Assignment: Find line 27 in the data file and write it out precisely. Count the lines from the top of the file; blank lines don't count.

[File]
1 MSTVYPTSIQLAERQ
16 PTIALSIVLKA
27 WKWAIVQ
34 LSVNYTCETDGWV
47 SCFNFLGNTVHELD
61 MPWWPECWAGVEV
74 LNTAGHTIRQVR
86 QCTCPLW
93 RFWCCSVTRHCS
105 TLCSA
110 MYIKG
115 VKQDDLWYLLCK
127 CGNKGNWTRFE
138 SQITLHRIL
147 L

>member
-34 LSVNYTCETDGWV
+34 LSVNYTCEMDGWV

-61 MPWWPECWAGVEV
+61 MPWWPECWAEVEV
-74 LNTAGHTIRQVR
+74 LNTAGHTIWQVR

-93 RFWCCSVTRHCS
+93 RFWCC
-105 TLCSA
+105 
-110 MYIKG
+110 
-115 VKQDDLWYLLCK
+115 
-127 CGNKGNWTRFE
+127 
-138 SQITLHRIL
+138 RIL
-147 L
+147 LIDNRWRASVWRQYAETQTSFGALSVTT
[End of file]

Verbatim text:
-110 MYIKG